Designer Lee Alexander McQueen killed himself at the height of his fame and on the eve of his mother’s funeral. An iconoclast, his art transcended commercial concerns but was embraced by the fashion elite. His clothes were, as one talking head says, “about sabotage and tradition.” The documentary “McQueen,” from directors Ian Bonhôte and Peter Ettedgui, attempts to explain the contradictions that made the man, his short life and clothes, a legend.
McQueen, or Lee as friends called him, makes for a compelling central character. The son of a London cabbie and an encouraging mother, his was a talent so exciting that when he started out people paid to work with him. The film is jam packed with tidbits like that; testaments to his adrenaline fuelled bursts of creativity and fond memories from friends—“He laughed all the time and was funny and disrespectful.”—but the filmmakers instinctively know the best approach to their subject is through the clothes. “I would go to the far reaches of my dark side and pull these horrors out of myself and put them on the catwalk,” he says.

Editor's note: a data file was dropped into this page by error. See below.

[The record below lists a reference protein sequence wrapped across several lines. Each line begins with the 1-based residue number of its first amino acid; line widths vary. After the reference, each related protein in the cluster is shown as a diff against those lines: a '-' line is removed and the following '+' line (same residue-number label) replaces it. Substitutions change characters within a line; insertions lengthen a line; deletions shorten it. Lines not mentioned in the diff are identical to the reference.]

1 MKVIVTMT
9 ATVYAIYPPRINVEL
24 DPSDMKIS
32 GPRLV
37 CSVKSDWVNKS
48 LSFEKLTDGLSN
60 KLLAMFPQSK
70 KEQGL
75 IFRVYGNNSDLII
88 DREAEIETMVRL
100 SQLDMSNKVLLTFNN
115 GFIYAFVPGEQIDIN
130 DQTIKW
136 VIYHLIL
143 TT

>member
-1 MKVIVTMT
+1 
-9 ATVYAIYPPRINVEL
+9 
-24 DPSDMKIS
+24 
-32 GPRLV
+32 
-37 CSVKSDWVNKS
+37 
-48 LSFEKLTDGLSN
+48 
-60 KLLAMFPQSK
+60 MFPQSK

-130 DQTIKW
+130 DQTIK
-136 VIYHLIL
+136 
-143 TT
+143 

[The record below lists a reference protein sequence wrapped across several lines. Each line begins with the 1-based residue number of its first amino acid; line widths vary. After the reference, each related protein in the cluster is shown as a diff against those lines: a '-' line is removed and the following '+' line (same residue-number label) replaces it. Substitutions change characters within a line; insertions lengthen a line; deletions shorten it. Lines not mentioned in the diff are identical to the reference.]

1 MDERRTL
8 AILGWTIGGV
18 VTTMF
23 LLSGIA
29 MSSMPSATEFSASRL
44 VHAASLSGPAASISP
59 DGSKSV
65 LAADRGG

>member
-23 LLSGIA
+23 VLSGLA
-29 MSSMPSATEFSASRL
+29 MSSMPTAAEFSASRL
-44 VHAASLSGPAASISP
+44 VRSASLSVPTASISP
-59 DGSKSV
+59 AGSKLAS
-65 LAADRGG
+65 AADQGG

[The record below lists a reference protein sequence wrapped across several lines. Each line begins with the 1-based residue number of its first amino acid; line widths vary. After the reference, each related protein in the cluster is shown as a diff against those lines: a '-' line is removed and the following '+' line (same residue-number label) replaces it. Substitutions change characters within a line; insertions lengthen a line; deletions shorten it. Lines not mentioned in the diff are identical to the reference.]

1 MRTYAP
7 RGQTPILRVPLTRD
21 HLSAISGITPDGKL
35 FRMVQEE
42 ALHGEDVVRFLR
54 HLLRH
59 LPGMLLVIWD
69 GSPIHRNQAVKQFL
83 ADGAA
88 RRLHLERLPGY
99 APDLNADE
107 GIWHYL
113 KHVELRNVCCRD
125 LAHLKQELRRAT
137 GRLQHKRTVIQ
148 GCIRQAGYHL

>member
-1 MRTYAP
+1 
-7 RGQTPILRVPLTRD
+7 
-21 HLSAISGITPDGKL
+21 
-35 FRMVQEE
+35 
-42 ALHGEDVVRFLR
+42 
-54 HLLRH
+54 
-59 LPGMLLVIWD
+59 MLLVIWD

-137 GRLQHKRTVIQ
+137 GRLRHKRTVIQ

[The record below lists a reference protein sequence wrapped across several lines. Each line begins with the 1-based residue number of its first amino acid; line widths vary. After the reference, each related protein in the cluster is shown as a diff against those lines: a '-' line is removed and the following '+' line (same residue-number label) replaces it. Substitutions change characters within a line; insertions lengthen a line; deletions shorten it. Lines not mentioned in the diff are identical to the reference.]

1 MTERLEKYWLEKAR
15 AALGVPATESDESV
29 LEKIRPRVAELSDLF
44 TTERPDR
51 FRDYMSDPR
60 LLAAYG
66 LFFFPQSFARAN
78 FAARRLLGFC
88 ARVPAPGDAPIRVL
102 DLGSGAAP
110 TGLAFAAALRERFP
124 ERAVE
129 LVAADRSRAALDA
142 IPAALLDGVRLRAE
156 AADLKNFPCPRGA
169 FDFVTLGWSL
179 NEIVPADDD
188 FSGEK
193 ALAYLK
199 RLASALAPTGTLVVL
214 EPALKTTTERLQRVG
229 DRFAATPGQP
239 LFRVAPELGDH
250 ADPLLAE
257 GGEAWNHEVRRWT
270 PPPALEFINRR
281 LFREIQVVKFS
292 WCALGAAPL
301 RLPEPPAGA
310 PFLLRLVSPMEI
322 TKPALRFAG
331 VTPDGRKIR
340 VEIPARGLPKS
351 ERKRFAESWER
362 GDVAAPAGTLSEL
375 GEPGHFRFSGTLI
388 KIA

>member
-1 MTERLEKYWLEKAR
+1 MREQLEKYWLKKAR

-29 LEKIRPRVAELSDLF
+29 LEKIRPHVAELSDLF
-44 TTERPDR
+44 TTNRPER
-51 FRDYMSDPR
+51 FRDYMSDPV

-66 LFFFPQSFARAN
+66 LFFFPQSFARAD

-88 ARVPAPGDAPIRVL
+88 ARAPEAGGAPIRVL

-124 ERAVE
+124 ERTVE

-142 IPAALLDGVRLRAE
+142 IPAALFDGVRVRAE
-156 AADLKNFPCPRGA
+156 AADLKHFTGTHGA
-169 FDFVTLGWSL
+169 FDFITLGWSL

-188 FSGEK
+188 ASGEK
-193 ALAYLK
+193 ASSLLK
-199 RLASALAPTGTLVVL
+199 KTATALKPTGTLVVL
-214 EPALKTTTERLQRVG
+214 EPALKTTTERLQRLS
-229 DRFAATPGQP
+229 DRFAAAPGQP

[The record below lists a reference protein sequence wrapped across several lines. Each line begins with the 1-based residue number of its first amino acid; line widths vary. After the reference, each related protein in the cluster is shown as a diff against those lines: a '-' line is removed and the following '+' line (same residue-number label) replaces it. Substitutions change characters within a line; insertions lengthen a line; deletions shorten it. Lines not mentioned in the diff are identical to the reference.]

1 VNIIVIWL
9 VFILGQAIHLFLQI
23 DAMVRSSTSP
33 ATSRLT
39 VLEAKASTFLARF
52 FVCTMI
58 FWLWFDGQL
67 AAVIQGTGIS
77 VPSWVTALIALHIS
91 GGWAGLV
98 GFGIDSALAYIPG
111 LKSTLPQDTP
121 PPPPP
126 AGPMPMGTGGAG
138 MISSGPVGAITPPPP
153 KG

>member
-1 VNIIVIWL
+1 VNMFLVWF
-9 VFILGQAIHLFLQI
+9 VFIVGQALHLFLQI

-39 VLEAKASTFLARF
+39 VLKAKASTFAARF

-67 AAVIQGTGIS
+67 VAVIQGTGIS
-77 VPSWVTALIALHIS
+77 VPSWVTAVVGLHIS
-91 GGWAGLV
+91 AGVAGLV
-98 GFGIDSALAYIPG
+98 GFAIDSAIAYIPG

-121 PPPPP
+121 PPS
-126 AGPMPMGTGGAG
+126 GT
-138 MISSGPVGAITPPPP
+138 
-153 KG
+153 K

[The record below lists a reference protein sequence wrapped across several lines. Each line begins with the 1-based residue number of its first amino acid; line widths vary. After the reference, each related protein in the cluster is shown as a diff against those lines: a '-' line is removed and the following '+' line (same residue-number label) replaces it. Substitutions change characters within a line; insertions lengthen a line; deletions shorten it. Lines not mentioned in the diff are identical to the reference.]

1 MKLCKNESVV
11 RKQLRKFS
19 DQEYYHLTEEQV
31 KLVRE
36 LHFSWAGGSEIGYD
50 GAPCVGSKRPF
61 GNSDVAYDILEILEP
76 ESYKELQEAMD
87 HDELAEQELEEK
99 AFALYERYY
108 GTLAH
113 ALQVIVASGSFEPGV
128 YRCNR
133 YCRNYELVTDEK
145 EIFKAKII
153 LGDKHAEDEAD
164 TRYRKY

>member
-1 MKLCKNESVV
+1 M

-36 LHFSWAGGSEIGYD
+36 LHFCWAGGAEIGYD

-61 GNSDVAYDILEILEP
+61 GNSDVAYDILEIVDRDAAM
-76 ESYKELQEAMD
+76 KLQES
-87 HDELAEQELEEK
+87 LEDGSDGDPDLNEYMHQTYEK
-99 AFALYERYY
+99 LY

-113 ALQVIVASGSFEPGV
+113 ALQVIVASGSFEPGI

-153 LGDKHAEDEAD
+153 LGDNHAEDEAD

His dark side included childhood abuse and later, alcohol and drug problems. Excessive workload—he designed fourteen collections a year—and grief at the loss of his mother and mentor Isabella Blow exacerbated his depression. “I’m angry at the world,” he says.
The film’s final chapter details his last, successful but unhappy years. “I think there is more to life than fashion,” he says, “and I don’t want to be stuck in that bubble of ‘This is what I do.’ You see everyone else in the office and they can go home. I can’t. I’m still Alexander McQueen. I can’t shut the door.”
Ultimately “McQueen” makes it clear he was unable to ever close that door, to find a place where life and work could co-exist. The film is a portrait of genius and while the biographical details are interesting, it’s the singular vision of his clothes that lingers. “If you want to know me,” he says, “look at the work.”